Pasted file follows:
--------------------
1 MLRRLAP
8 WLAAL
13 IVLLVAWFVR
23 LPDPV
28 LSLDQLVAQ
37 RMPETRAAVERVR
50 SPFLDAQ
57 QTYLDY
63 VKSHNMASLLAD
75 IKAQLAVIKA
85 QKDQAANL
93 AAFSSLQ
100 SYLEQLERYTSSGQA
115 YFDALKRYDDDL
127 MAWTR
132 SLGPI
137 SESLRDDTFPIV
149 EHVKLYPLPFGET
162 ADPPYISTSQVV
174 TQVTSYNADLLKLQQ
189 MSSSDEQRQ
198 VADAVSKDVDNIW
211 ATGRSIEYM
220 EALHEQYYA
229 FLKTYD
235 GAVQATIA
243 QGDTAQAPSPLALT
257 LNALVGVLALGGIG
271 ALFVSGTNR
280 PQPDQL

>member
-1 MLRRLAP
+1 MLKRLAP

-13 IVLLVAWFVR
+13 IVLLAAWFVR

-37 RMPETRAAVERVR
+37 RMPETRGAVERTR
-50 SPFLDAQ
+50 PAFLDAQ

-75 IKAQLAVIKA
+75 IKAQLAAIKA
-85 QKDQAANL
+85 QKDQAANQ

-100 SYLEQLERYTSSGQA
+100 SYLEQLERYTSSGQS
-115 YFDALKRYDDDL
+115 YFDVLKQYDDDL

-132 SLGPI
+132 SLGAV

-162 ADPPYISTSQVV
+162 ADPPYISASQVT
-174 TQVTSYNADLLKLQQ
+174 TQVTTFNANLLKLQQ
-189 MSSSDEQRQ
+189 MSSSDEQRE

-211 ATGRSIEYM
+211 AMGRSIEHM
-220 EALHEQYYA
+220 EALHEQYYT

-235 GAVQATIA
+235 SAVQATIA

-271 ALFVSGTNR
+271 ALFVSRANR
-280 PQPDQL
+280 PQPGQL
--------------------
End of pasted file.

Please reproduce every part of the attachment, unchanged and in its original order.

1 MLRRLAP
8 WLAAL
13 IVLLVAWFVR
23 LPDPV
28 LSLDQLVAQ
37 RMPETRAAVERVR
50 SPFLDAQ
57 QTYLDY
63 VKSHNMASLLAD
75 IKAQLAVIKA
85 QKDQAANL
93 AAFSSLQ
100 SYLEQLERYTSSGQA
115 YFDALKRYDDDL
127 MAWTR
132 SLGPI
137 SESLRDDTFPIV
149 EHVKLYPLPFGET
162 ADPPYISTSQVV
174 TQVTSYNADLLKLQQ
189 MSSSDEQRQ
198 VADAVSKDVDNIW
211 ATGRSIEYM
220 EALHEQYYA
229 FLKTYD
235 GAVQATIA
243 QGDTAQAPSPLALT
257 LNALVGVLALGGIG
271 ALFVSGTNR
280 PQPDQL

>member
-1 MLRRLAP
+1 MLKRLAP

-13 IVLLVAWFVR
+13 IVLLAAWFVR

-37 RMPETRAAVERVR
+37 RMPETRGAVERTR
-50 SPFLDAQ
+50 PAFLDAQ

-75 IKAQLAVIKA
+75 IKAQLAAIKA
-85 QKDQAANL
+85 QKDQAANQ

-100 SYLEQLERYTSSGQA
+100 SYLEQLERYTSSGQS
-115 YFDALKRYDDDL
+115 YFDVLKQYDDDL

-132 SLGPI
+132 SLGAV

-162 ADPPYISTSQVV
+162 ADPPYISASQVT
-174 TQVTSYNADLLKLQQ
+174 TQVTTFNANLLKLQQ
-189 MSSSDEQRQ
+189 MSSSDEQRE

-211 ATGRSIEYM
+211 AMGRSIEHM
-220 EALHEQYYA
+220 EALHEQYYT

-235 GAVQATIA
+235 SAVQATIA

-271 ALFVSGTNR
+271 ALFVSRANR
-280 PQPDQL
+280 PQPGQL